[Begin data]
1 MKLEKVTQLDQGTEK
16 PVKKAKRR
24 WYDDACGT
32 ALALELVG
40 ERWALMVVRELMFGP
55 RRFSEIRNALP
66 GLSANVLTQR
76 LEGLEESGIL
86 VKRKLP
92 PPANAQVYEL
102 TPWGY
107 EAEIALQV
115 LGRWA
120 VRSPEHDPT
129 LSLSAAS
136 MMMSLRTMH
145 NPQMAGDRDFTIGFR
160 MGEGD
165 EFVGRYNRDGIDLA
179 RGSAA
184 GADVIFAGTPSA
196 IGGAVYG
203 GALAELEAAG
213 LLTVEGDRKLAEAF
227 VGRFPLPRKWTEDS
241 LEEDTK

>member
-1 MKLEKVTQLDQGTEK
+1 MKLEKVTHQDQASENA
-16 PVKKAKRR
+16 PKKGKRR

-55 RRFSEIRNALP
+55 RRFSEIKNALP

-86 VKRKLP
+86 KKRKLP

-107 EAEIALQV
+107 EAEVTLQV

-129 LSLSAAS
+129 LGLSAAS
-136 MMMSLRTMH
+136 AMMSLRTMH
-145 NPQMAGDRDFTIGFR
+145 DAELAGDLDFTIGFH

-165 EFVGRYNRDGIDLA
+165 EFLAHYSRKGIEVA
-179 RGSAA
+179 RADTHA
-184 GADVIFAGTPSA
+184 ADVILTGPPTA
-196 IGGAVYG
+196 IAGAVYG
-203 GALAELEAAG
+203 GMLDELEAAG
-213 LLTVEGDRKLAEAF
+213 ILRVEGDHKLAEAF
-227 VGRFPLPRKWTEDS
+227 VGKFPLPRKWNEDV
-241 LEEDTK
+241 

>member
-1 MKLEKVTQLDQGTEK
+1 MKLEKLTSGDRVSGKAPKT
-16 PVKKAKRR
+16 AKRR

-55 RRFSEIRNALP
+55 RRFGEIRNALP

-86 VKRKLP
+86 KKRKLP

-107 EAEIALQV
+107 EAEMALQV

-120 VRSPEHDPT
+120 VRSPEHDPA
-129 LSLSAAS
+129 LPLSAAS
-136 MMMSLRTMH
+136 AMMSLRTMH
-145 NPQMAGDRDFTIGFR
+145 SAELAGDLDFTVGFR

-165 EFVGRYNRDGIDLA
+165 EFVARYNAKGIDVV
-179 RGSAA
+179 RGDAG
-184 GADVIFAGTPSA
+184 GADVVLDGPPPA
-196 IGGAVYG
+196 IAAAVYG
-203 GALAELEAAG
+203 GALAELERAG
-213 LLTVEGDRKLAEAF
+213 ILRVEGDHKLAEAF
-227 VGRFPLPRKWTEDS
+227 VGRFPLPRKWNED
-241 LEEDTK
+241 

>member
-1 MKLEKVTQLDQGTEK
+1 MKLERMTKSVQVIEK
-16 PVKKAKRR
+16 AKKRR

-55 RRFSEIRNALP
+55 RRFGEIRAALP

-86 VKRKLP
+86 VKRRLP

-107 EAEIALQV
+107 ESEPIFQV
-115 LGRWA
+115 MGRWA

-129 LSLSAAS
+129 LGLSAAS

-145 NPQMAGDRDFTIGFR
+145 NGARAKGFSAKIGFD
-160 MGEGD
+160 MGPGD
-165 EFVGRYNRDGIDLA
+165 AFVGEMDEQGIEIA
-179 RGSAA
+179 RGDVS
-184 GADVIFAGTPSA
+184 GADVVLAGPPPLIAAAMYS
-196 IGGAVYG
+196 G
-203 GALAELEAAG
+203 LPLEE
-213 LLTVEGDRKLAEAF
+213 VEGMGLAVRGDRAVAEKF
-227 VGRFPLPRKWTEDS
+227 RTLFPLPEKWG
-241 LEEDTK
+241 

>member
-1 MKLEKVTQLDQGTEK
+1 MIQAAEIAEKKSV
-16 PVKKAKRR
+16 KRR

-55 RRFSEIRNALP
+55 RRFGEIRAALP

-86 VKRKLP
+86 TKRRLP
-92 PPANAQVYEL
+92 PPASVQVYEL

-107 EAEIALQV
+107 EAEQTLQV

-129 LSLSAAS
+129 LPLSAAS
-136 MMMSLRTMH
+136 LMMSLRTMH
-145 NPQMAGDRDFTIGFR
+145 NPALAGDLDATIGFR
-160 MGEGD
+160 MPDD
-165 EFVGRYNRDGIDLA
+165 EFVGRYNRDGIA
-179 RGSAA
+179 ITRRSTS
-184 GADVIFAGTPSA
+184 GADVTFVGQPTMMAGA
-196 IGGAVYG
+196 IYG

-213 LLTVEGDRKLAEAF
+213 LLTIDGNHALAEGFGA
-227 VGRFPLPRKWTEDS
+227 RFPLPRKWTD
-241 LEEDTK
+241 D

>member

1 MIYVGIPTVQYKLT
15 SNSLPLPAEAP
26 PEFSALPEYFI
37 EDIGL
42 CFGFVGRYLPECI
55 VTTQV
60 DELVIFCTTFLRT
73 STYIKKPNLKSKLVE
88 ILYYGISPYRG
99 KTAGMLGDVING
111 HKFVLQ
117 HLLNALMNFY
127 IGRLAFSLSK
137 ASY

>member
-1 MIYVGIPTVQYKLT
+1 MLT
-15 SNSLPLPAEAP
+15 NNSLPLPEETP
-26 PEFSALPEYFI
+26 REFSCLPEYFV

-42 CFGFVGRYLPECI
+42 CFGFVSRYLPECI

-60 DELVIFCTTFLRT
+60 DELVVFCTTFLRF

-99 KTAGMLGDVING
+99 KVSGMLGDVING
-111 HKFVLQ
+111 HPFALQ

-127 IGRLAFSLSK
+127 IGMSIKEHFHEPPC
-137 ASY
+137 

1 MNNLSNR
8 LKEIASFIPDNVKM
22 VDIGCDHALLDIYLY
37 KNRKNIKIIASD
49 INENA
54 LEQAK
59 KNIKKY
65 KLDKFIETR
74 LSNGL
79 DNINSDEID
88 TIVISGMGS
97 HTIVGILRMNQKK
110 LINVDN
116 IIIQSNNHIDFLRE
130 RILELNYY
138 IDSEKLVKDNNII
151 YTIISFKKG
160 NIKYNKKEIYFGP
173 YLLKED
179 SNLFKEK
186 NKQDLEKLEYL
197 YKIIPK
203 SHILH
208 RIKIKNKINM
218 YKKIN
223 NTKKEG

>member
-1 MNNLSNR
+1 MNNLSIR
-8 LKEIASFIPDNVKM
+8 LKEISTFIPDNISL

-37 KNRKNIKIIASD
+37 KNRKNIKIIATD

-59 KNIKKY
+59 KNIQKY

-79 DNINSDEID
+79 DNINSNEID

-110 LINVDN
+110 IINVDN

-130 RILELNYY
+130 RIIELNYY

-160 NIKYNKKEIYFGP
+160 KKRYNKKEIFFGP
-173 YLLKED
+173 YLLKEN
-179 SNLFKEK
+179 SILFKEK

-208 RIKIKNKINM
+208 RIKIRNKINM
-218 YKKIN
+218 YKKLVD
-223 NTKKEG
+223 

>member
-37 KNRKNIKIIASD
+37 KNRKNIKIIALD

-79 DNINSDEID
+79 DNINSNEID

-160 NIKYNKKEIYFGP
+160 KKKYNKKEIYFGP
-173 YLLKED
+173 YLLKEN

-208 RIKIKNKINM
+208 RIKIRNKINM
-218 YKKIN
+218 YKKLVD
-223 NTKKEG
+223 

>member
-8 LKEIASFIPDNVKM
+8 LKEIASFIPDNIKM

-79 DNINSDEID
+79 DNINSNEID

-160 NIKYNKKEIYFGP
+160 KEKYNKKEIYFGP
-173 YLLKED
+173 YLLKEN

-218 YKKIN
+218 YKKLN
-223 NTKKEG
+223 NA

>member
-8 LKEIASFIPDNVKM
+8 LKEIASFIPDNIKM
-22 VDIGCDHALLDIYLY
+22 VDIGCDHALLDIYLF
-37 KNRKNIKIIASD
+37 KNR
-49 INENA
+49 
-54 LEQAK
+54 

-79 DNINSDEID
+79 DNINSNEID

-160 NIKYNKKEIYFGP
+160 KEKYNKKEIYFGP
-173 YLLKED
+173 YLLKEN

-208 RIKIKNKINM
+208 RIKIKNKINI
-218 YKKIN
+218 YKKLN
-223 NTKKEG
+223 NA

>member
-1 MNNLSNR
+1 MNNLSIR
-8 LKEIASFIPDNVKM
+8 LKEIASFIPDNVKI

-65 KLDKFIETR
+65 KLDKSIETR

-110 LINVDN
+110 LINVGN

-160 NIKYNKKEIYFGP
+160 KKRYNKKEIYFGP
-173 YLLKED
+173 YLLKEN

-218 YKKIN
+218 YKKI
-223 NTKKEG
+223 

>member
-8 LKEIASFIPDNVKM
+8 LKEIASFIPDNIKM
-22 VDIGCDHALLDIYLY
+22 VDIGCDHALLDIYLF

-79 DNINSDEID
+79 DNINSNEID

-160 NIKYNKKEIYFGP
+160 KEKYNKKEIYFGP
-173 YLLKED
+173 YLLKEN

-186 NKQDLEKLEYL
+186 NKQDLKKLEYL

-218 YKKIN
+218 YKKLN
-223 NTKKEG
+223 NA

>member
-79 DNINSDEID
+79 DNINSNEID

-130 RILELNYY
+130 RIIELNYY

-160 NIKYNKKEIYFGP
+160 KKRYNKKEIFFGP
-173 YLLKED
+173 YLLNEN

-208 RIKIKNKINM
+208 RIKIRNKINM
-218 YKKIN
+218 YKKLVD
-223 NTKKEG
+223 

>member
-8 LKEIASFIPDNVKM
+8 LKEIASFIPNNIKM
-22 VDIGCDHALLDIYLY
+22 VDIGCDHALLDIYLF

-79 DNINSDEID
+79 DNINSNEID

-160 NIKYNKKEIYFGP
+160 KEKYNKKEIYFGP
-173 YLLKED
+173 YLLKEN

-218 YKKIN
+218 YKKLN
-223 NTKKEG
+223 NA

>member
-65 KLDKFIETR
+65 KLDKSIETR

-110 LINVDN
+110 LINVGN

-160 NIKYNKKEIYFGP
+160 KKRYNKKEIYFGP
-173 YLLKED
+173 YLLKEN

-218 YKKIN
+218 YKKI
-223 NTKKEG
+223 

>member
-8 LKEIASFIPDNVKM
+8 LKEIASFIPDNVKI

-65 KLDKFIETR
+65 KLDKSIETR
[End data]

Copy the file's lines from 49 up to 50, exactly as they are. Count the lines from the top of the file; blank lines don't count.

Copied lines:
+184 ADVILTGPPTA
-196 IGGAVYG